Ancient History

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Just say yo

They could break dance.

A group of seven or eight boys, who had reputations for being tardy homework shunners and mischief-lovers, who knew rap music before it was called Old School, who were from neighborhoods near the rivers and their junction—these boys owned our junior high on the nights of school dances.

One boy’s name was Orlando. He was the understood leader, the tallest and best dancer with a ghetto blaster the size of a Mini Cooper. He could do a helicopter with his legs in the air as his shoulders rotated on big sheets of cardboard. His joints would pop and lock rhythmically, then they’d appear to liquify as the rest of the boys in his group made a chain of arms, linked in a wave around the dance floor.

During their spontaneous demonstrations at regimented dances, the kids circled and watched in meek awe, outshone.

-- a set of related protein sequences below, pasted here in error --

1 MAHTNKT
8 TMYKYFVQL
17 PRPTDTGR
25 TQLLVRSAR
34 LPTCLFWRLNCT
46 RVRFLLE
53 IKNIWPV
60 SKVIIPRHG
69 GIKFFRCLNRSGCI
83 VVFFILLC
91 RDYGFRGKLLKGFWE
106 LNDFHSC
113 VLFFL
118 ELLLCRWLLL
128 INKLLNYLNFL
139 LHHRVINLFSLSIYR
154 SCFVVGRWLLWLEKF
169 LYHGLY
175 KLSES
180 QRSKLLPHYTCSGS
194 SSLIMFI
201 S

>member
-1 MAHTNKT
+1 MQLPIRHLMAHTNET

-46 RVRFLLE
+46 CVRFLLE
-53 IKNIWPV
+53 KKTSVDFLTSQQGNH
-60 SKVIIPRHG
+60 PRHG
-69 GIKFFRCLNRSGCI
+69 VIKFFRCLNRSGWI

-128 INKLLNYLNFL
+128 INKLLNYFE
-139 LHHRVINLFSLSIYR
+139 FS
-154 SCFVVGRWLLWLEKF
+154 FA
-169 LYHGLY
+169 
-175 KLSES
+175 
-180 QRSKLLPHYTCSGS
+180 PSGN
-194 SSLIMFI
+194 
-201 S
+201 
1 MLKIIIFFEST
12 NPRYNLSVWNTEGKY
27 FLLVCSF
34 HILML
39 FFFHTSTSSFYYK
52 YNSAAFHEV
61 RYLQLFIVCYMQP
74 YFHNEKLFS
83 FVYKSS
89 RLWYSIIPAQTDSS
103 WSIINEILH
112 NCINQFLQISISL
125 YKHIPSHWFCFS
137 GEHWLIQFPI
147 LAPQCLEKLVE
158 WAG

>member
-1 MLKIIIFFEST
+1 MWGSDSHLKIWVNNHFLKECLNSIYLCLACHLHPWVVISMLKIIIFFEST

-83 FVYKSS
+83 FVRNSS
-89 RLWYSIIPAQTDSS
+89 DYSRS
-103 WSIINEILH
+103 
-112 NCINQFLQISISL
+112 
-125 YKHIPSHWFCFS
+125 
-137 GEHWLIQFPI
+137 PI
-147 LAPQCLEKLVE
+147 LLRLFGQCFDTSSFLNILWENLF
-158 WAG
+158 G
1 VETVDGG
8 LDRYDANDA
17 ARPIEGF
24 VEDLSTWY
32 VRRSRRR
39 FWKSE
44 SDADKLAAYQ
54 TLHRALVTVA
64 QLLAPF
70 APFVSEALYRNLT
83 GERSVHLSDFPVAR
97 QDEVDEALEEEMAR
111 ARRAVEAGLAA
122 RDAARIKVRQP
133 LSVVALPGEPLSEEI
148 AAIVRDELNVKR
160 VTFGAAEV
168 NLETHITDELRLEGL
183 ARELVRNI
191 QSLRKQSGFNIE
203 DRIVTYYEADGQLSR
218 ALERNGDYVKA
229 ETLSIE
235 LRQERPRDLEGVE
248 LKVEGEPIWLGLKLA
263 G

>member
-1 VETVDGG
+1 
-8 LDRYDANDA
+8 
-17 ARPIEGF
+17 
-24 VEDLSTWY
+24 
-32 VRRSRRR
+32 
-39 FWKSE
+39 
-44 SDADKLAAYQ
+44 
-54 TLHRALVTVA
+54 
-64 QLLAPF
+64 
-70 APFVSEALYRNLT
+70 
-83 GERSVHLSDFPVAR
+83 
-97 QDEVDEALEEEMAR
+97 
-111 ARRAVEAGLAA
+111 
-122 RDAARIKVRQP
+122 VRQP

When Nancy Reagan brought her “Just Say No” tour to our town in 1983, the break-dancing boys were invited to entertain the crowd which assembled in the high school gym.

I went with my mom, not to hear about the evils of drugs but to see a First Lady in person. Secret service looked in my mom’s big purse, which was slightly embarrassing because there was a tampon right in the open for everyone to see. We sat on the gym bleachers, recited the Pledge of Allegience, and someone sang the national anthem. I don’t remember anything specific about her speech. My memory dresses her in red, because that was her signature color.

As her speech ended, the breakdancing crew joined Mrs. Reagan. She smiled and laughed as they took her hands, interlaced their fingers with hers, and did the wave. I thought I was witnessing history, but I wasn’t. News of Nancy’s antics never made it out of the high school gym and into the newspaper. Peter Jennings didn’t report on it—and I made sure to watch just in case he did. It was a yawn, a sigh, a whistlestop on a whirlwind tour of small-town gyms and community centers. Countless other groups were foisted on stage next to her day after day, and I’m sure she played along like a good sport.

I wonder if Orlando remembers holding her hand.

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